Partying with pigs, hanging around with Keith Harris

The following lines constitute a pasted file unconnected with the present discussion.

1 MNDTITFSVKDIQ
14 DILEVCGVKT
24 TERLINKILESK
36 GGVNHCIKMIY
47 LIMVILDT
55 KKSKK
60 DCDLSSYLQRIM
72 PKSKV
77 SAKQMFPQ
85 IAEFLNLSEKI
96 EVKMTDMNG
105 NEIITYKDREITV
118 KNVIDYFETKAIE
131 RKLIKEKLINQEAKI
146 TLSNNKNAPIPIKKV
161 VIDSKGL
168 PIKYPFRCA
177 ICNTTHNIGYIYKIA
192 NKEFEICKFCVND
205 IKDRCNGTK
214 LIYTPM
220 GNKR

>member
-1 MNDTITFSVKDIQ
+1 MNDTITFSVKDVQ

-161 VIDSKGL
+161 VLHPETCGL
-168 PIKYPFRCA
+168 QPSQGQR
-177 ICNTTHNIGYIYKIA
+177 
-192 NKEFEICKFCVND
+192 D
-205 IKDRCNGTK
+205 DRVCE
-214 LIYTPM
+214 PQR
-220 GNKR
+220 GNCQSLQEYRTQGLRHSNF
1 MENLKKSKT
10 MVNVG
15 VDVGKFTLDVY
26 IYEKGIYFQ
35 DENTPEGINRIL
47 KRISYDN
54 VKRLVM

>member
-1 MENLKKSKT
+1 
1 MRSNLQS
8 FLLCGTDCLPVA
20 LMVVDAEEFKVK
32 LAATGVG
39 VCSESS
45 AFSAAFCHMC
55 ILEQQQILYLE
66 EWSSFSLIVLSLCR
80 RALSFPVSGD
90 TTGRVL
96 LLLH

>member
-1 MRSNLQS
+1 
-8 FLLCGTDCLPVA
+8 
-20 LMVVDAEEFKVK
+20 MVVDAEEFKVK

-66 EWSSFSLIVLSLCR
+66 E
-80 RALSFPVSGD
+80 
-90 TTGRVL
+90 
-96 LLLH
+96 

The veritable and venerable Children’s Theatre of Winston-Salem will be closing out its 2007-’08 season this week with a party. Notjust any party, but with the Tarradiddle Players (of Charlotte) andtheir special presentation of If You Give a Pig a Party, which will bepresented Thursday and Friday in the friendly confines of the ArtsCouncil Theatre (610 Coliseum Drive). As remarkable as it mayseem, the Children’s Theatre has been around for 68 years – next yearmarking its 69th birthday. Simply put, the Children’s Theatre is aninstitution – in the city, in the region, in the state and, yes, in theentire nation. Whole generations of young children have beenentertained and inspired there, and over the years they’ve broughttheir children, and their children’s children. According to thepopular series of children’s stories by Laura Joffe Numeroff, if yougive a pig a party, she’s bound to want it all: balloons, ice cream, apillow fight… and then she’ll want to clean up. But she’s not donepartying, and since the next room over is clean and pristine, justwaiting for a party to happen…. Well, you get the idea. Butamidst the revelry, this little piggy comes to realize that it’s not aparty without friends, so she decides to make her party everybody’sparty! (Now there’s a concept that anyone of any age can get behind!) AuthorNumeroff is renowned for such children’s books as If You Give a Mouse aCookie, If You Give a Moose a Muffin and If You Take a Mouse to theMovies, so there’s clearly a popular theme going on here! Showtimesare 10 a.m. and noon Thursday, 10 a.m. Friday – but be aware, the 10a.m. Thursday show is already sold out. No kidding, the Children’sTheatre is (and remains) one of the hottest tickets in the PiedmontTriad, never mind Winston-Salem. These shows pack ’em in, folks, likenobody’s business. General admission is $8, reserved seats are $12. Ifyou don’t get ’em now, you may not. For more information about the Children’s Theatre, call 336.725.4531 or see childrenstheatrews.org. •••• Ifyou’re a regular reader of this column (I know I am), then the name R.Keith Harris ought to be familiar. He’s one of the most prolific andpopular actors in the Triad (think Junebug or the upcoming Wesley orFall Down Dead). Currently, he can be seen in the remake of AprilFool’s Day (now on DVD from Sony Pictures Home Entertainment), whichwas filmed in Charlotte. It’s not a large role, unfortunately, but it’snice to see him. And if there’s a sequel (Yikes!), he can come back. Laterthis month, Harris can also be seen on UNC-TV’s "NC Visions," whichpresents films made by North Carolina filmmakers. Harris’ award-winningshort film, "Harvest," will be broadcast as part of the series. It’sscheduled to be shown during Episode 4, 11 p.m. on Saturday, May 24.And, for a double treat, the award-winning NCSA student film "KilroyWas Here," directed by Charles Boyles, and which was shown at theRiverRun International Film Festival a couple of years ago, will alsobe broadcast that night. One guess who the leading man in that filmis… although, most of the time, he’s just hanging around. As amatter of fact, the entire "NC Visions" series (which runs through June21, eight installments in all), is a terrific primer for thoseinterested in the talented filmmakers right here in the region. Thismarks the series’ 13th anniversary, and judging by some of the otherfilms being showcased in the coming weeks – including Nicole Triche’s"Metacarpus," Brett Haley’s "Sprinkler" (featuring one of the favoriteperformances of my late, great friend George Lee), Eyeborgs veteranScott Kyger’s "They’re Coming," NCSA alumni Karrie Crouse’s "TheTragedy of Glady," Patrick Horne’s "Harrison Bergeron," etc. – it oughtto be a lucky 13. At the very least, TiVo this stuff, would you? Youwon’t be sorry! For more information about the NC Visions series, checkout unctv.org/ncvisions/thisseason.html.